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Charles A. Wedemeyer

Charles A. Wedemeyer

Hall of Fame Class of 1998

Charles A. Wedemeyer, William H. Lighty Professor of Education (Emeritus) of the University of Wisconsin--Madison and University Extension, is best known throughout the world for his efforts to extend learning opportunities to populations traditionally excluded from formal education–the poor, the geographically isolated, the handicapped, the socially over- burdened, and the very bright for whom traditional schooling had little to offer. His work on learning theory and the sociology of nontraditional learners has drawn the attention of students and scholars from throughout the world.

As a naval officer in World War II, he first began thinking about using communication technologies in adult education to train hundreds of thousands of sailors around the world. Later, as Director of UW’s Correspondence Study Program, he not only brought UW to a preeminent position among correspondence divisions he inspired a movement that broke the mold of adult and higher education and helped fashioned a whole new prototype. Today, many scholars acknowledge that the teaching of distance education started with Dr. Wedemeyer.

As visiting professor, scholar, and consultant, he worked in many countries and was adviser to many organizations: U.S. Department of State, National Institute of Education, UNESCO, Swedish Institute for Developing Areas, Deutsches Institut fur Fernstudien, NASA, USAID, and many other agencies, ministries, and universities. He is the author of more than 150 publications, including his major work, Learning at the Back Door: Reflections on Non- Traditional Learning in the Lifespan.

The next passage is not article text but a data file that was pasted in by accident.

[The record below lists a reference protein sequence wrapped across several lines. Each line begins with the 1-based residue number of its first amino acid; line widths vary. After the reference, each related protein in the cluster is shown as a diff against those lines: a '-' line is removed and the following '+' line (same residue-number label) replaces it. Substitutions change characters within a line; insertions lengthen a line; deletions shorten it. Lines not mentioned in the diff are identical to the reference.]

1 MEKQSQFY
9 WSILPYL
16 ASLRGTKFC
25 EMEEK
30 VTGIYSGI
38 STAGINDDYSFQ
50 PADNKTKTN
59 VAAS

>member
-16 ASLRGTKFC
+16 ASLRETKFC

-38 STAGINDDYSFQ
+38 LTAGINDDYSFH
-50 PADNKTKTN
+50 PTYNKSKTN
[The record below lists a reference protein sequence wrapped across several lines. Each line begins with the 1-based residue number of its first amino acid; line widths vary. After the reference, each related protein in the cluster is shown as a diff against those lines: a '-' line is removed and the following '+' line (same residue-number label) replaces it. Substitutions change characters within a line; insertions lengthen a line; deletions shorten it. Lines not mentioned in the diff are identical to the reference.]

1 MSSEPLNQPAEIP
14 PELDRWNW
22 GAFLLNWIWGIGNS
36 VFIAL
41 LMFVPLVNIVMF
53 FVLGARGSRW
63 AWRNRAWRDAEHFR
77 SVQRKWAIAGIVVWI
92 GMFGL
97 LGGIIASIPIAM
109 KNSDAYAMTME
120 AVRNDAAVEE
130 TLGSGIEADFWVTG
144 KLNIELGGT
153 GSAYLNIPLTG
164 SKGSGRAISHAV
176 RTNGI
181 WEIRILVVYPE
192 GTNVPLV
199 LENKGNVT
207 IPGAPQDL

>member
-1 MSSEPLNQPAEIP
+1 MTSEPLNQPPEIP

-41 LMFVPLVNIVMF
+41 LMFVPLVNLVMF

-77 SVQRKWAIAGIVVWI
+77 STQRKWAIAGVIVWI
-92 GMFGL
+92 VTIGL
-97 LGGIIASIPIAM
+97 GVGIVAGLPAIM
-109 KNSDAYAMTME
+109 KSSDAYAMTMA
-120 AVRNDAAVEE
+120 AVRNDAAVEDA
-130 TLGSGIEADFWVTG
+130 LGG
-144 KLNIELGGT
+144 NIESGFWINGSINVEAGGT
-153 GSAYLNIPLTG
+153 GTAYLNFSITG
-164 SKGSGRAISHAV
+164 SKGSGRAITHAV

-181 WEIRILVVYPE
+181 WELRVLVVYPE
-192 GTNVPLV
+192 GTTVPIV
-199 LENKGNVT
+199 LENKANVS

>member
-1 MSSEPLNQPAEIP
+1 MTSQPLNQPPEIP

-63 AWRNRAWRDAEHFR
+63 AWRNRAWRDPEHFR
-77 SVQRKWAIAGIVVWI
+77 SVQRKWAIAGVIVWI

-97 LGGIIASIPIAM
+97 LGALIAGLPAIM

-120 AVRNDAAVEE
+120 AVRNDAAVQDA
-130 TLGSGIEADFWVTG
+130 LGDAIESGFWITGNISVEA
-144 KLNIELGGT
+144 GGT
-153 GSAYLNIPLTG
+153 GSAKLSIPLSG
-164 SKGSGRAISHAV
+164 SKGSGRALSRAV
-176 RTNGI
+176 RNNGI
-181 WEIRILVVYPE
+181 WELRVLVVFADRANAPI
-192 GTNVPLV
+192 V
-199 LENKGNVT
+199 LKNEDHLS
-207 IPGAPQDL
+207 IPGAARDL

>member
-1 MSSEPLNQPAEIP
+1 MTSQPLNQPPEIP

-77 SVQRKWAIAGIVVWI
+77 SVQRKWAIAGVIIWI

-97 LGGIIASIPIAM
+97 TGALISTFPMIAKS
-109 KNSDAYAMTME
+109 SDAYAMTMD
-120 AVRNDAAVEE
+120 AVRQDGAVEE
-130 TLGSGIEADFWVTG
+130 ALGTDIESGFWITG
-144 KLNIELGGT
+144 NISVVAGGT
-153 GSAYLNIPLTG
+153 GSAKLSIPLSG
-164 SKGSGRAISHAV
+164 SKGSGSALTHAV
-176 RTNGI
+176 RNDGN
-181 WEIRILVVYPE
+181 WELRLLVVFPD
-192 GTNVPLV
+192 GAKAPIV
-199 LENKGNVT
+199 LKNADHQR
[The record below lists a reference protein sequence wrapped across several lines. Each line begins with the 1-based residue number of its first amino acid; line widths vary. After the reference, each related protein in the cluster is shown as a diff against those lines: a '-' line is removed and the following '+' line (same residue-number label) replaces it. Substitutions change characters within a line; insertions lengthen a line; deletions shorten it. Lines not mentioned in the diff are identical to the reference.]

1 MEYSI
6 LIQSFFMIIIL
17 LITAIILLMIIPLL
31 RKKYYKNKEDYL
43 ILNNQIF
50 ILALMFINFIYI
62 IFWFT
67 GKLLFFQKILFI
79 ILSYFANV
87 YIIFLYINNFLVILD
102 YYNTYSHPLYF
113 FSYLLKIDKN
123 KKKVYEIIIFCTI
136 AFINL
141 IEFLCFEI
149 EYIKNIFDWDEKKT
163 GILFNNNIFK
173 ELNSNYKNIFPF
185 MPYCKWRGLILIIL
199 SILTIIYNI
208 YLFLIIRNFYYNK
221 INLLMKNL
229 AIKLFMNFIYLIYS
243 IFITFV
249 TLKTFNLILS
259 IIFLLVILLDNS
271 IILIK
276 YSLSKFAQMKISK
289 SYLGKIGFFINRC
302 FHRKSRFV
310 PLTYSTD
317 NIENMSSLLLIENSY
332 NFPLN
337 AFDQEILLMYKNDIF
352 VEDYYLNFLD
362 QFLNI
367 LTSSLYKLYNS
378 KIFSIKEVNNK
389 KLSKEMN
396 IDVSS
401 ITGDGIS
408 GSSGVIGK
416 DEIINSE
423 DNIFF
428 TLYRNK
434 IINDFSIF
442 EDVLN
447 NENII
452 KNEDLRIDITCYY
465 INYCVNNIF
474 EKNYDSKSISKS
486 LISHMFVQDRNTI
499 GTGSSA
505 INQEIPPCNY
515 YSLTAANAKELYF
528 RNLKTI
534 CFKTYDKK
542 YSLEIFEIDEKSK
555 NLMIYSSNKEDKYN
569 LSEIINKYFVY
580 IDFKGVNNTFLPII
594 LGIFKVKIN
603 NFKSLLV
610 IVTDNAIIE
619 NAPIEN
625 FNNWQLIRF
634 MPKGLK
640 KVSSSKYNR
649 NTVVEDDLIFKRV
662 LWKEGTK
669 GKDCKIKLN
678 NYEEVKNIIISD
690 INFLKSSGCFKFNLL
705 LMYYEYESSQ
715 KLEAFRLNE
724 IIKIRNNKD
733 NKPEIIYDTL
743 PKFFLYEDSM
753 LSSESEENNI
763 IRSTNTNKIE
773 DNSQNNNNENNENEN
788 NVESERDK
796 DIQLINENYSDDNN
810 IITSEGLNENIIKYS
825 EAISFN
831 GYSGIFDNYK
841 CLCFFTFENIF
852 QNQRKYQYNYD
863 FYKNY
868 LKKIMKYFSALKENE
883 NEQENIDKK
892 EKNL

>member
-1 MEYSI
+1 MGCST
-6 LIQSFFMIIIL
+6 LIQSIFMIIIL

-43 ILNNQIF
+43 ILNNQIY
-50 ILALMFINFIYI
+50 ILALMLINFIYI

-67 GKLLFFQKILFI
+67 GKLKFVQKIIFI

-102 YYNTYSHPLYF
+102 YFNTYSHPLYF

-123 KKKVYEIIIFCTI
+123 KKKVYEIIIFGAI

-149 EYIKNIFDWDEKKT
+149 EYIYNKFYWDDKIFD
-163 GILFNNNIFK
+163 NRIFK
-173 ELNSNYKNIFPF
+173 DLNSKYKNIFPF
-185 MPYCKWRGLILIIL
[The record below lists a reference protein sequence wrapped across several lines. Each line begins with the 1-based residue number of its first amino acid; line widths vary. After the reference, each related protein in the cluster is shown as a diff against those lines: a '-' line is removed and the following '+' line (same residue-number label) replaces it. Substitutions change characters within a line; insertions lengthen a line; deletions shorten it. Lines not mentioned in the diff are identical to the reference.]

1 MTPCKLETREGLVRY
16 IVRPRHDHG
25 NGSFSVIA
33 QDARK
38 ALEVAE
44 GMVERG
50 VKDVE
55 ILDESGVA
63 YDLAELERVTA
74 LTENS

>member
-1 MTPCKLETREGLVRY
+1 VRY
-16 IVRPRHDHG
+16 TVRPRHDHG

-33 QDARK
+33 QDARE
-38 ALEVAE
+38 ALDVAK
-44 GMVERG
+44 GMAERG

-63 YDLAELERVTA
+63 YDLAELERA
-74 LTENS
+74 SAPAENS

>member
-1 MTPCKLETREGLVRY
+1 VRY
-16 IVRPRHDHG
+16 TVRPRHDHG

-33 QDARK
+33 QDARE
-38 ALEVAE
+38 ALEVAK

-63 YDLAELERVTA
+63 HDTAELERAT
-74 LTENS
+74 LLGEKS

Dr. Wedemeyer has received many honors and awards. Among these are first American named Kellogg Fellow at Oxford University, honorary doctorates from Oxford University and University of Ethiopia, Fullbright Senior Scholar, Distinguished and Sustained Excellence and Innovation in Higher Education Award from the University of Wisconsin--Green Bay, Wisconsin Fellow from the Madison Human Values Institute, and the Rotary Senior Service Award. In his honor, the University Continuing Education Association instituted a Charles A. Wedemeyer Annual Award for the Distinguished Book in Distance Education.